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Pfizer Breast Cancer Drug Superior to Chemotherapy in Late Stage Study

Patients with advanced breast cancer tied to an inherited gene mutation who were treated with an experimental Pfizer Inc drug went about three months longer before their disease worsened than those who received chemotherapy in a late stage study, according to data released on Friday.

The drug, talazoparib, a once daily pill that Pfizer acquired with its $14 billion purchase of Medivation, belongs to a class of medicines called PARP inhibitors that may induce tumor cell death. They have shown promise in advanced ovarian and breast cancers.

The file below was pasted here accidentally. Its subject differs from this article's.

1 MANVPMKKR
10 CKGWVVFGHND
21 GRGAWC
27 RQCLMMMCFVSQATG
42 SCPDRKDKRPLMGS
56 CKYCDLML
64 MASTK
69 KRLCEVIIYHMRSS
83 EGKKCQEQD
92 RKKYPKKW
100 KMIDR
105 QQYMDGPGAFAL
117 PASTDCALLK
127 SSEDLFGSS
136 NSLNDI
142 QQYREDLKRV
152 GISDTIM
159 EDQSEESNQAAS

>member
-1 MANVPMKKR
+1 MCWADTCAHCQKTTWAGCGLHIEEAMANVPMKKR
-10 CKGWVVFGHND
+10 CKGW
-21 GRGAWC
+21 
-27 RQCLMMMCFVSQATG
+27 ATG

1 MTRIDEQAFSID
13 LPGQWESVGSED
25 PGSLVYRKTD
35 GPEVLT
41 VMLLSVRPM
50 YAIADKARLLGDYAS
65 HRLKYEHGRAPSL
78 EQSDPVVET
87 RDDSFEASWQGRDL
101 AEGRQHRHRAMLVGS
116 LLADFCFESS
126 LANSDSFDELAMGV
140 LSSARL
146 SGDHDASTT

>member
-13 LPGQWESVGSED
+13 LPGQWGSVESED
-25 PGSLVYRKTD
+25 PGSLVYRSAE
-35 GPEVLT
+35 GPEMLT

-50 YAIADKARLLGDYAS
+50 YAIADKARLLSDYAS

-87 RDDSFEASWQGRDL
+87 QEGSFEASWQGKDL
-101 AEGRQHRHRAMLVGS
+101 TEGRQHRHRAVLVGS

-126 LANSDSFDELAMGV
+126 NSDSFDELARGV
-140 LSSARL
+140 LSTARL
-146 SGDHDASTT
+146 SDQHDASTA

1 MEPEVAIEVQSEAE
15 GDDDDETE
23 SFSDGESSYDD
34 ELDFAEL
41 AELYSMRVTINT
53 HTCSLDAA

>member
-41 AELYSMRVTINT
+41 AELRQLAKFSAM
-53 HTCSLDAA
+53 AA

Patients in the Phase III study had mutations of the BRCA1/2 genes, the type of mutation that led actress Angelina Jolie to have preventive breast removal surgery.

About 3 percent of breast cancers occur in people with inherited BRCA1 or BRCA2 mutations that lower a cell's ability to repair damaged DNA. Up to 65 percent of women who inherit the mutations will develop breast cancer, often much younger than is typical for the disease.

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Written by Bill Berkrot for

(Photo: REUTERS/Lucas Jackson Reuters)

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